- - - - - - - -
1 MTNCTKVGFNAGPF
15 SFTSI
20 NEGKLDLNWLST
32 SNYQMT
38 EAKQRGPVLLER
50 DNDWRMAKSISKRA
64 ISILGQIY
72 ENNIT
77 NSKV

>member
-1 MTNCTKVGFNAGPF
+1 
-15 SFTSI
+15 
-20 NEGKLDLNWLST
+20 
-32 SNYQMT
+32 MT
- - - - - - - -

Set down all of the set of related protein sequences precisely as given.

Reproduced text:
1 MTNCTKVGFNAGPF
15 SFTSI
20 NEGKLDLNWLST
32 SNYQMT
38 EAKQRGPVLLER
50 DNDWRMAKSISKRA
64 ISILGQIY
72 ENNIT
77 NSKV

>member
-1 MTNCTKVGFNAGPF
+1 
-15 SFTSI
+15 
-20 NEGKLDLNWLST
+20 
-32 SNYQMT
+32 MT